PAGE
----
Gluten-free food prep demonstrated


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  • Morrison Food Service at St. Anthony Community Hospital hosted a gluten-free food preparation demonstration for the Orange County Celiac Foundation Support Group at its May 10 meeting at Mount Alverno Center in Warwick.




  • Carmela Decker, assistant food service director at St. Anthony Community Hospital and a graduate of the Culinary Institute of America, fields questions while demonstrating how to prepare a gluten-free apple quinoa salad at a May 10 meeting of the Orange County Celiac Foundation Support Group at Mount Alverno Center.




WARWICK — There are currently no medications that cure or control celiac disease, an auto immune digestive disorder that damages the villi, or lining, of the small intestine and interferes with the absorption of nutrients from food. The only control is to remain on a strict gluten-free diet.

May is National Celiac Awareness Month. On May 10, Morrison Food Service at St. Anthony Community Hospital hosted a gluten-free food preparation demonstration for the Orange County Celiac Foundation Support Group. The event was held in the Greenbriar Room at Mount Alverno Center in Warwick.

Morrison’s lead dietician Janine Killeen and Carmela Decker, assistant food service director and chef, and Lourdes Braadt, director of the hospital’s Center for Diabetes Education, explained how a gluten-free diet is not only important but can also be tasty as well as healthy.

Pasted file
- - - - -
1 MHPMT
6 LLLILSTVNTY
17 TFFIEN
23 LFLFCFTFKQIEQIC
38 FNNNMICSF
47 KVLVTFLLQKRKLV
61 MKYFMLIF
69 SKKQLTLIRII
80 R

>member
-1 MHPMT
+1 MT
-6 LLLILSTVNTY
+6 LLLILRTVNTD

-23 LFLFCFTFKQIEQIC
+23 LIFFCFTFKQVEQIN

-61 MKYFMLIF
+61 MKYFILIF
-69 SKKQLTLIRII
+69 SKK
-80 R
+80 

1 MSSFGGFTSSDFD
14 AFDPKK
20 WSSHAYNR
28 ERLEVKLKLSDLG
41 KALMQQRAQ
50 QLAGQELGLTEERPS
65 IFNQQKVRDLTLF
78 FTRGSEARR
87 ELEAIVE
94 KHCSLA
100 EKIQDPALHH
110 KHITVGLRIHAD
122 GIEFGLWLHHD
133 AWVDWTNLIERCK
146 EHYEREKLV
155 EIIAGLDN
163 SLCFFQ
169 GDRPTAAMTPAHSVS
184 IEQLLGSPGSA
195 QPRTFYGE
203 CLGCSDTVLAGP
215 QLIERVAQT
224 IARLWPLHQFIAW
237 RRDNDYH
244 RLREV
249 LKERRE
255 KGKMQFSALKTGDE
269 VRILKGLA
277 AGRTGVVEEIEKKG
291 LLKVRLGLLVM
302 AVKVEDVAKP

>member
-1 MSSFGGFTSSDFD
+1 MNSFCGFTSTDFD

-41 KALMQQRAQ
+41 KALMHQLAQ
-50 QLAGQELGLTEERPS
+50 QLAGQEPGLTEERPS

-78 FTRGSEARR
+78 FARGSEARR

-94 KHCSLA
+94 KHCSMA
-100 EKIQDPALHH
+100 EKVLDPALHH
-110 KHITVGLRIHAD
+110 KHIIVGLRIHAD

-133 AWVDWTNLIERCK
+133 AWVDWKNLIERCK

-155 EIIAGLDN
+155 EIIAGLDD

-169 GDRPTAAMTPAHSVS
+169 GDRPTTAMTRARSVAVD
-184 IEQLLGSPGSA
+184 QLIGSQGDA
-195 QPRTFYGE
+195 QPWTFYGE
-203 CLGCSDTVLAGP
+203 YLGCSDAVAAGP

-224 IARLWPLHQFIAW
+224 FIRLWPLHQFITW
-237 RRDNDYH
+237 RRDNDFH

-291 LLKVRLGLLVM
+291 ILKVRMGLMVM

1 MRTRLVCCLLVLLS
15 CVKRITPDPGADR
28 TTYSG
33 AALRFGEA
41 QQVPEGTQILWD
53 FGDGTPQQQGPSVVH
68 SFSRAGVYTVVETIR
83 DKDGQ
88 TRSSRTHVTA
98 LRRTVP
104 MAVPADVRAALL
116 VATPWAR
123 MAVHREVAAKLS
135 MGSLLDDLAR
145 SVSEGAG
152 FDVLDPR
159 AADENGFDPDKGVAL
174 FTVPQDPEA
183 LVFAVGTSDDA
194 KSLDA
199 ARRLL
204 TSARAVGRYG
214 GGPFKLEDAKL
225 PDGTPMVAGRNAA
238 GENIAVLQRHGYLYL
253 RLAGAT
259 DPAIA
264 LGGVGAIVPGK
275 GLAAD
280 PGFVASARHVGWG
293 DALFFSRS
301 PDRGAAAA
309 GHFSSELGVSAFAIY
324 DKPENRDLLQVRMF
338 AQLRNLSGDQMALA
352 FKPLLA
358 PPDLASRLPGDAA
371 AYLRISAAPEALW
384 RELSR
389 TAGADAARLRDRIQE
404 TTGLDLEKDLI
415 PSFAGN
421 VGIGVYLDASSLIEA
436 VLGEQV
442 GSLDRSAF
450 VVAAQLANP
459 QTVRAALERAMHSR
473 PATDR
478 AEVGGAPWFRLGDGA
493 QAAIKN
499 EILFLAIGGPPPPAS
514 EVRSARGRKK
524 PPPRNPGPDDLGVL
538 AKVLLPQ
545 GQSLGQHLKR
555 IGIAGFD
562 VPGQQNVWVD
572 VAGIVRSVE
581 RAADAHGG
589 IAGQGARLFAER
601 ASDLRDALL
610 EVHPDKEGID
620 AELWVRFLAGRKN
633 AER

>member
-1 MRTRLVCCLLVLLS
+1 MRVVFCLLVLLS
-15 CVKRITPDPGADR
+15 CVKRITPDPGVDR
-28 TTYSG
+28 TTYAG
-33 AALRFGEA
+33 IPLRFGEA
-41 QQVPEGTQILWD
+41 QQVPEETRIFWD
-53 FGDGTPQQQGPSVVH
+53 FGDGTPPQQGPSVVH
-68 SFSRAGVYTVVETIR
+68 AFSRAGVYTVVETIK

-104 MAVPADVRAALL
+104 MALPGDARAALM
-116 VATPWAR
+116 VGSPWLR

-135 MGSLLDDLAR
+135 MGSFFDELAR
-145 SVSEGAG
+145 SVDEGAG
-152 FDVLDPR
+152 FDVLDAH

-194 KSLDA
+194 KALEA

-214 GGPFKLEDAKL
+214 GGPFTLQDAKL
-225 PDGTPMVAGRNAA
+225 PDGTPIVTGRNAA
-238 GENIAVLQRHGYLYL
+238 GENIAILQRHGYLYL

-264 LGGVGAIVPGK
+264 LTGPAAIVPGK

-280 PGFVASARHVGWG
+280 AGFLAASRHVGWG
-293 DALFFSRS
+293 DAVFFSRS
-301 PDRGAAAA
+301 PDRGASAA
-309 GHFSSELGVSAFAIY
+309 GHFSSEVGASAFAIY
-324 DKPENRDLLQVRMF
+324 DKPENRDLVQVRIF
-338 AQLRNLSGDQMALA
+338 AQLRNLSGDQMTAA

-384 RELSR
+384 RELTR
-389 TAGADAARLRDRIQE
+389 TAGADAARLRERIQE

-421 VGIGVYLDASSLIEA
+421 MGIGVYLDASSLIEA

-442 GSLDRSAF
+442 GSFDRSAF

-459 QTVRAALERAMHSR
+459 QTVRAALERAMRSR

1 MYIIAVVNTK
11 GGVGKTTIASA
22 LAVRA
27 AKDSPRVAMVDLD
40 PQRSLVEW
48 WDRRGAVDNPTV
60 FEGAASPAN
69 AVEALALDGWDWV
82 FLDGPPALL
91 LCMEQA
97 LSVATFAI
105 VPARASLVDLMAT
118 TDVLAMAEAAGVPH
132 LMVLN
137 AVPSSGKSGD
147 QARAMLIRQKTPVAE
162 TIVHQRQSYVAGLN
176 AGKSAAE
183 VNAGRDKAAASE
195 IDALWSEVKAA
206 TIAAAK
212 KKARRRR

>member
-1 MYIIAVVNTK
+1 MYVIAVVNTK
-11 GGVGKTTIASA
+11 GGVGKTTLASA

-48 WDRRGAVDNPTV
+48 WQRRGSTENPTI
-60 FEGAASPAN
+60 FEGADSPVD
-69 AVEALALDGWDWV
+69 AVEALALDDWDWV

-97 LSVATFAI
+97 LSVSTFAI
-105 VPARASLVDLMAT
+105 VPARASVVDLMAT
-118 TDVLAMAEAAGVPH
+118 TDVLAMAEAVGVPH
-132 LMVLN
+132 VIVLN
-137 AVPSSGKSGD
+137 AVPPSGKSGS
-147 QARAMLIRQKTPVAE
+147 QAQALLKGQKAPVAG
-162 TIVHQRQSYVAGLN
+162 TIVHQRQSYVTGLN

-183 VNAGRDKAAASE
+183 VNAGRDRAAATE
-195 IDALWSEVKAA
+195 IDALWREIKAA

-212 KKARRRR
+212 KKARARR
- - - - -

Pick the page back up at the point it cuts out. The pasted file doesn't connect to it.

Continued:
Decker, a graduate of the Culinary Institute of America, fielded questions while demonstrating how to prepare a gluten-free apple quinoa salad, which she later served to members of the support group. She explained that quinoa is a naturally gluten-free grain that was once a staple of the Incas in South America.

In her presentation, Braadt shared the causes of celiac and its association with diabetes, especially Type 1 diabetes. Killeen offered a slide show about the gluten-free diet, explaining that celiac disease is triggered by the consumption of gluten, a protein found in wheat, barley and rye – and many processed foods.

People with celiac disease who eat food containing gluten experience an immune reaction in their small intestines, causing damage to the inner surface of the small intestine and an inability to absorb certain nutrients. Poor compliance to diet can result in weight loss, malnutrition, anemia, abdominal bloating, gas and diarrhea, as well as stunted growth in teens and children.

Celiac disease, Killeen said, is also associated with bacterial overgrowth of the small intestine, which can cause or worsen malabsorption. Acidophilus, an over-the-counter product, can help manage bacterial overgrowth. It is found naturally in yogurt.

Essential information
The Orange County Celiac Foundation’s support group meets from 7 to 9 p.m. the second Friday of every month in the Greenbriar room at Mount Alverno Center.

Informational events and healthy cooking demonstrations are periodically offered as a community service for the public at St. Anthony Community Hospital. For information call 845-987-5197.




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